Life of W. M. Thackeray


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第 16 頁 - In this same place — but not alone. A fair young form was nestled near me, A dear, dear face looked fondly up, And sweetly spoke and smiled to cheer me, — There's no one now to share my cup.
第 167 頁 - December — it is your birthday! But last year we did not drink it — no, no. My lord was cold, and my Harry was likely to die; and my brain was in a fever; and we had no wine. But now — now you are come again, bringing your sheaves with you, my dear.
第 150 頁 - I saw her first just as I rose out of an illness from which I had never thought to recover. I remember the trembling little frame, the little hand, the great honest eyes. An impetuous honesty seemed to me to characterize the woman. Twice I recollect she took me to task for what she held to be errors in doctrine. Once about Fielding we had a disputation. She spoke her mind out. She jumped too rapidly to conclusions. (I have smiled at one or two passages in the Biography...
第 126 頁 - Roumelia, then Chief Galeongee of the Porte, gave a diplomatic banquet at his summer palace at Bujukdere. I was on the left of the Galeongee, and the Russian agent, Count de Diddloff, on his dexter side. Diddloff is a dandy who would die of a rose in aromatic pain : he had tried to have me assassinated three times in the course of the negotiation ; but of course we were friends in public, and saluted each other in the most cordial and charming manner. The Galeongee is — or was, alas ! for a bowstring...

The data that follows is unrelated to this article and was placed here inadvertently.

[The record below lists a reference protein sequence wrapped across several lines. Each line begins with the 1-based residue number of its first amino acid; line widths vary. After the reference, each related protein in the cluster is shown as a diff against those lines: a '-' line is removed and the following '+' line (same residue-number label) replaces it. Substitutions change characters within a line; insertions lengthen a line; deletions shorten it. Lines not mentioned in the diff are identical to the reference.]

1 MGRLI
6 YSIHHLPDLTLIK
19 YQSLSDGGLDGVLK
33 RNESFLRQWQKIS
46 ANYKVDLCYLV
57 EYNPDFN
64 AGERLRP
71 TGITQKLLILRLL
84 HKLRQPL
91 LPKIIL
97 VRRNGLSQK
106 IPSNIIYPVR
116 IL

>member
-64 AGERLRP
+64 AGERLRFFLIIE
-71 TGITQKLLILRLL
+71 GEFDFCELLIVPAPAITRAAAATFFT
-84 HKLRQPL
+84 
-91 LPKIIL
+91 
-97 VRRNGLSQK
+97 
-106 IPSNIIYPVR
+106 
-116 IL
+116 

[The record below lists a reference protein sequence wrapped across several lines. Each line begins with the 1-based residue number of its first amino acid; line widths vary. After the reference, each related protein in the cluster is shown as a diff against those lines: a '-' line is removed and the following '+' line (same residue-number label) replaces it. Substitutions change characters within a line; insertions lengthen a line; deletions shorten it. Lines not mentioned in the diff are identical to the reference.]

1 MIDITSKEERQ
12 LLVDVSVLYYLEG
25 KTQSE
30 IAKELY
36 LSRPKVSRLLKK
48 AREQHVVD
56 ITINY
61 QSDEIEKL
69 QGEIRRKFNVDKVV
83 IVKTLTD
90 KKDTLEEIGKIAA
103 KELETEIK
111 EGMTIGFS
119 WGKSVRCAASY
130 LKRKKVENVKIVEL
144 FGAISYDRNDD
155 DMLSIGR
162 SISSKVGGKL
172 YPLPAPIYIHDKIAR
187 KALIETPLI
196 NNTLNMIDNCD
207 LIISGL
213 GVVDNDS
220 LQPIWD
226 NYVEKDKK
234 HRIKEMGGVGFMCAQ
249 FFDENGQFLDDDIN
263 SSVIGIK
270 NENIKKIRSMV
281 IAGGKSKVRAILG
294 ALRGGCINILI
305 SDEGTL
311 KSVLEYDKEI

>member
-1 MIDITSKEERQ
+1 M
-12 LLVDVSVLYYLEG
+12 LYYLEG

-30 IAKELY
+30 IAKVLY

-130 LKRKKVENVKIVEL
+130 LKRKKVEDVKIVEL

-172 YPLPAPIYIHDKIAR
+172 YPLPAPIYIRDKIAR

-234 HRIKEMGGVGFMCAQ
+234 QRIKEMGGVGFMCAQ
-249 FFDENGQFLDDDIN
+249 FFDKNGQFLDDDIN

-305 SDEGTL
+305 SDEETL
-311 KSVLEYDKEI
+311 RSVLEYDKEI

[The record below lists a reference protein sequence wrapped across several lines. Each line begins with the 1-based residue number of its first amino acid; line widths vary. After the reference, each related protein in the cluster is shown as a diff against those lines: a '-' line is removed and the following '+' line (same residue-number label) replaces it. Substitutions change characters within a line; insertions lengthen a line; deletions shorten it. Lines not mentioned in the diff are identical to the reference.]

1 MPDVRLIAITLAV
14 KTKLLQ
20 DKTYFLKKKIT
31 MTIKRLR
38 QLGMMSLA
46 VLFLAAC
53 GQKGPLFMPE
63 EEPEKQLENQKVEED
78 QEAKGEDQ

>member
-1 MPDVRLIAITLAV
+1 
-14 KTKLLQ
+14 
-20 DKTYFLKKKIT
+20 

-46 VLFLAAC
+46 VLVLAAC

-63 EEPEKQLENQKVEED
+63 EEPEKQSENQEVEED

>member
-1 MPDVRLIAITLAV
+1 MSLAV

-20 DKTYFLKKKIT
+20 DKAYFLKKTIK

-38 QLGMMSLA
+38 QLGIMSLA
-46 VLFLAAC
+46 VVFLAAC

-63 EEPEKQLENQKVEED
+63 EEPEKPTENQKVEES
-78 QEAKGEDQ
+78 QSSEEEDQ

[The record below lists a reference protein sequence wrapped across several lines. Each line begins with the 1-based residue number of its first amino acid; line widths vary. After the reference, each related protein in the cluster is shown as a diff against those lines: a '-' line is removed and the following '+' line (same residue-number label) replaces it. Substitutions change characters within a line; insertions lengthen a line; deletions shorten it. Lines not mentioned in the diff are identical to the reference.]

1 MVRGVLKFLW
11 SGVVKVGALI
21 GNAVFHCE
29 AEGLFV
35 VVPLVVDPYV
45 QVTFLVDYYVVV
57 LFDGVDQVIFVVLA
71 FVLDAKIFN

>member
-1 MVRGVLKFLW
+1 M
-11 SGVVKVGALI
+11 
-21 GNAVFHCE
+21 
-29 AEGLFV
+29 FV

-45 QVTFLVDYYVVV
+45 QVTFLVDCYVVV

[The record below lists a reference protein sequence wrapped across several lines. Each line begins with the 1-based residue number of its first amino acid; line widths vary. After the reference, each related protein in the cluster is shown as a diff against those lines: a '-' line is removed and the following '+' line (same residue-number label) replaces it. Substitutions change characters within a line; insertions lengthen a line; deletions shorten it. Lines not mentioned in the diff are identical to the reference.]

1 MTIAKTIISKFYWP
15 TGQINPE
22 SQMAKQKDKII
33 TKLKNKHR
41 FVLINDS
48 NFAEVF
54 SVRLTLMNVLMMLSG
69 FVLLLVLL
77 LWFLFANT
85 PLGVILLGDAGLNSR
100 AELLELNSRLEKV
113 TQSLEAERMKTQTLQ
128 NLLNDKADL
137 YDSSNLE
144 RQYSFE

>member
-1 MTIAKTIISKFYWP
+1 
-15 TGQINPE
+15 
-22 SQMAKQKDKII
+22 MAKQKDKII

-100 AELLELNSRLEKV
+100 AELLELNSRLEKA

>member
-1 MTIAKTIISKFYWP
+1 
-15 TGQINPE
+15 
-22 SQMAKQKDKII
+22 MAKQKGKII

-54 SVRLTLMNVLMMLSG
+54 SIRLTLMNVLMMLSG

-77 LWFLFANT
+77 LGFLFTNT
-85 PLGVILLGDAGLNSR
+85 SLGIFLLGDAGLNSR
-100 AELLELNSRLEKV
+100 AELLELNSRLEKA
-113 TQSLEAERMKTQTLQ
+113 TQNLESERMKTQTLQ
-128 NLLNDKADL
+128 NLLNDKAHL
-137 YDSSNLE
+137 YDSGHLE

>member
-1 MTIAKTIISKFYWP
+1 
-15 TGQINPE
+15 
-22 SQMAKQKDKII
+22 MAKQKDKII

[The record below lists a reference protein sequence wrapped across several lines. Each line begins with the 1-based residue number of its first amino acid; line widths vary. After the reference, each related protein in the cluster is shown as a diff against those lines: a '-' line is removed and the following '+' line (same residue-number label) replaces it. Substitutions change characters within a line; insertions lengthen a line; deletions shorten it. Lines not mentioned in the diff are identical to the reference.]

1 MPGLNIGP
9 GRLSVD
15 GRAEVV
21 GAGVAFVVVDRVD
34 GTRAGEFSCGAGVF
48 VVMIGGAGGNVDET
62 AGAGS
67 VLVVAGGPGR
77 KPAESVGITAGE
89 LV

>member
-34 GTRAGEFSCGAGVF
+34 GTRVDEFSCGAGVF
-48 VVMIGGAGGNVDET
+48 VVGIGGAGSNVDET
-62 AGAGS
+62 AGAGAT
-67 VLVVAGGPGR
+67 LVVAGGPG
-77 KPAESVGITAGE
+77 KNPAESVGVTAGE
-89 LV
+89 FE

第 107 頁 - A pleasant land, not fenced with drab stucco, like Tyburnia or Belgravia; not guarded by a huge standing army of footmen; not echoing with noble chariots; not replete with polite chintz drawing-rooms and neat tea-tables; a land over which hangs an endless fog, occasioned by much tobacco; a land of chambers, billiard-rooms, supper-rooms, oysters; a land of song; a land where soda-water flows freely in the morning; a land of tin dish-covers from taverns, and frothing porter...
第 174 頁 - and fell back. It was the word we used at school, when names were called ; and lo, he, whose heart was as that of a little child, had answered to his name, and stood in the presence of The Master.
第 xvii 頁 - GHOSTS," "AN ENEMY OF THE PEOPLE," and "THE WILD DUCK." With an Introductory Note. VOL. III. " LADY INGER OF OSTRAT," "THE VIKINGS AT HELGELAND," "THE PRETENDERS." With an Introductory Note and Portrait of Ibsen. VOL. IV. "EMPEROR AND GALILEAN.
第 96 頁 - I printed my own sonnets, my own tragedy, my own verses (to a being who shall be nameless, but whose conduct has caused a faithful heart to bleed not a little). I...
第 xviii 頁 - To say that Mr. Lloyd Sanders, in this volume, has produced the best existing memoir of Sheridan is really to award much fainter praise than the book deserves.
第 xix 頁 - LIFE OF CRABBE. By TE Kebbel. " No English poet since Shakespeare has observed certain aspects of nature and of human life more closely."— Athenaeum. LIFE OF HEINE. By William Sharp. "An admirable monograph . . . more fully written up to the level of recent knowledge and criticism than any other English work." — Scotsman. LIFE OF MILL. By WL Courtney. " A most sympathetic and discriminating memoir.